Using watercolor in the Art Deco and film noir style, Matt Phelan introduces us to a fresh take on the Snow White and the Seven Dwarves story. After SUsing watercolor in the Art Deco and film noir style, Matt Phelan introduces us to a fresh take on the Snow White and the Seven Dwarves story. After Samantha White’s (aka Snow) mother dies of tuberculosis in the 1920s in NYC, Snow and her father are heartbroken. Ten years, her father, “The King of Wall Street” is lonely and discovers that the “Queen of the Ziegfeld Follies” is performing on Broadway. He is captivated with her elegant style and bobbed hair and promptly marries her. The Queen is not pleased that Snow is around and promptly sends her to boarding school in the country. She soon gets rid of her husband, but he still gets the last laugh, which she discovers during the reading of the will. Her husband has gone behind her back and left Snow three-quarters of the estate. The Queen is furious and vows revenge by getting rid of Snow, but the Huntsman spares her. She is rescued by the Seven, a group of street children that adopt her and try to protect her, though she still falls to the Queen’s poisoned apple. The Seven put her in a glass cage. Will she be rescued by her Prince Charming and live happily ever after? To find out, read this charming version of Snow White. Recommended for ages 10+, 4 stars.
I was honestly not a fan of the artwork until I learned more about it from the author, via this interview. I liked that he not only loved the Disney Snow White version (one of my personal favorites), but also enjoyed film noir movies such as Citizen Kane and the Thin Man movies (which I also enjoy) and these influenced how he created the graphic novel. I really loved the story line and the twist on the classic tale. The Ziegfeld Follies were always cool to see on movies from the 1920s and 1930s, and they must have been spectacular in real life, so yeah I can see how the King would be dazzled after seeing the Queen of the Follies dancing so glamorous and looking like a real stunner on stage. I liked that the Seven were a group of abandoned street kids because in a way, they are kind of like Snow, forced to fend for themselves even though they’ve definitely gotten a more rotten deal. I also liked that they made the Prince a working detective instead of a superficial pretty boy. ...more
I have put off reading this book for awhile, even though it's been vastly popular for years (in fact we can never keep any copies of this on the shelfI have put off reading this book for awhile, even though it's been vastly popular for years (in fact we can never keep any copies of this on the shelf at our library). I finally found a copy of this first book and took it home. I honestly wasn't impressed. Greg Heffley is your typical skinny 6th grade boy I suppose, with a slightly less intelligent best friend named Rowley, so he is relateable for most kids. But for me that's where the similarities end. He's lazy, is only out for himself, mean and as another reviewer put it, "What an a-hole!" There's a scene at the end of the book that especially pissed me off. Greg and Rowley are on the Safety Patrol (essentially being student crossing guards, which is a pretty cushy job as you can skip class and get free hot chocolate) when a local neighborhood lady sees Greg in Rowley's jacket harassing a group of kindergarteners. She informs the principal and Rowley gets in trouble. Instead of doing the right thing and admitting his mistake, Greg lets him take his punishment and only later admits to Rowley the truth. He rats on Greg, and Greg gets his just rewards and is kicked off the Safety Patrol, while Rowley is re-instated and promoted to officer. So now we're encouraging kids to have bad manners and be jerks?! I know that it's all in good humor and that this book has brought loads of reluctant readers into reading, and for that I am grateful. But there are better and funnier diary-type books out there for kids (like "Alvin Ho"). This just makes me want to find better quality books like this for kids. Recommended for ages 8-12, 2 stars. ...more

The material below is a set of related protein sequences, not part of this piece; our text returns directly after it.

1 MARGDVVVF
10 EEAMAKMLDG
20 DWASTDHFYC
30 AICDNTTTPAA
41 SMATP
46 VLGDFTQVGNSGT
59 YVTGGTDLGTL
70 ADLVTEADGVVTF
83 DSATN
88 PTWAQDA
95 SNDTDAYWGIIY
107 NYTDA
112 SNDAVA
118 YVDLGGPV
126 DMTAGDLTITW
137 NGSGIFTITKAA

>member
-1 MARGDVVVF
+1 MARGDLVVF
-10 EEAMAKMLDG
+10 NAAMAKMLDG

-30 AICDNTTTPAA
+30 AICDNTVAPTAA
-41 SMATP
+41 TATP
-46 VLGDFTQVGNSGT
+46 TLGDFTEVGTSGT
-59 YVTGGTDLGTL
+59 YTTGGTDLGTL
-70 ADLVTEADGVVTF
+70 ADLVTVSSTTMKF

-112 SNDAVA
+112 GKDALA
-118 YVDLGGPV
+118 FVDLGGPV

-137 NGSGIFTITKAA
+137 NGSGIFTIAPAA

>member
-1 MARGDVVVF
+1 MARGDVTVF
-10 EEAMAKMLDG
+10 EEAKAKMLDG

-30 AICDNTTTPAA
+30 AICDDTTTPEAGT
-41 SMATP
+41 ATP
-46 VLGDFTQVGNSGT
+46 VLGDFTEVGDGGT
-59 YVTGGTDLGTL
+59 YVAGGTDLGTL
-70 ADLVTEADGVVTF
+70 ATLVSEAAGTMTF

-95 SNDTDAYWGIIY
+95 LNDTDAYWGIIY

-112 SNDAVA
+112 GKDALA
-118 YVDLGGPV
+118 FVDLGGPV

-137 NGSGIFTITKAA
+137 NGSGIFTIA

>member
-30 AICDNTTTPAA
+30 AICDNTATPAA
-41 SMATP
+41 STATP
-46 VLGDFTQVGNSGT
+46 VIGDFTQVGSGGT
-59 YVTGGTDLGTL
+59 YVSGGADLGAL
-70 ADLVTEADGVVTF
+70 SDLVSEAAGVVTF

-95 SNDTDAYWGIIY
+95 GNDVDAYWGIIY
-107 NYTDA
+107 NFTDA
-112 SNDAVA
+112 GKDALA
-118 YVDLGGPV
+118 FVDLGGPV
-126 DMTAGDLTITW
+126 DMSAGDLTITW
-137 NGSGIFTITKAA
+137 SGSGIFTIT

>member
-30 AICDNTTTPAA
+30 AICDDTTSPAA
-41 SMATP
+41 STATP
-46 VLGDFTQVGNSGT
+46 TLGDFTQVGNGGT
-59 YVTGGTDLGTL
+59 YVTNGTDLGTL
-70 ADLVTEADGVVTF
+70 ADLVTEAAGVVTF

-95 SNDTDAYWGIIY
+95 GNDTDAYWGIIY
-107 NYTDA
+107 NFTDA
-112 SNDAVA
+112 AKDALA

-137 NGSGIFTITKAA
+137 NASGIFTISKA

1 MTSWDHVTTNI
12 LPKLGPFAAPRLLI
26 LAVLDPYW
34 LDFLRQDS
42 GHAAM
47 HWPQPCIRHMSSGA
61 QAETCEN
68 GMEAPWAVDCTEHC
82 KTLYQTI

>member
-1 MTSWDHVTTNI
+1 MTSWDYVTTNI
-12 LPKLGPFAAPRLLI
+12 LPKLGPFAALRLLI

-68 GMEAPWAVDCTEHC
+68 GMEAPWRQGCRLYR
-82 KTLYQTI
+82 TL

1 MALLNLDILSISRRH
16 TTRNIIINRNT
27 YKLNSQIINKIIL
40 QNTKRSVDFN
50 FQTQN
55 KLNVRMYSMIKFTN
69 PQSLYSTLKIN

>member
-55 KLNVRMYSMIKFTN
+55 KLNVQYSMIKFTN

I picked this one up mostly because I wanted to read "Drama" as it was a banned book, but figured I should read this one first as I figured it was herI picked this one up mostly because I wanted to read "Drama" as it was a banned book, but figured I should read this one first as I figured it was her first book. "Smile" is the story of the author/illustrator in middle school. At the very beginning, she accidentally loses her two front teeth and has to have them re-attached but they come in shorter, so she has to get braces and head gear to correct the problem. She has a harder time than usual dealing with everything and the book follows her through middle school and into high school, where she ends up with a different group of friends than she started with, has a long-standing unrequited crush, survives an earthquake and falls in love (unexpectantly) with the Disney movie "The Little Mermaid". Recommended for ages 10-14, 5 stars.
As someone who had both braces and headgear in middle school and with the book set during my childhood, I completely adored this book and could totally identify it. She's a little bit older than me, but growing up in the 1990s is about the same whether it was at the beginning or end of the decade. I can't wait to read "Drama" next!...more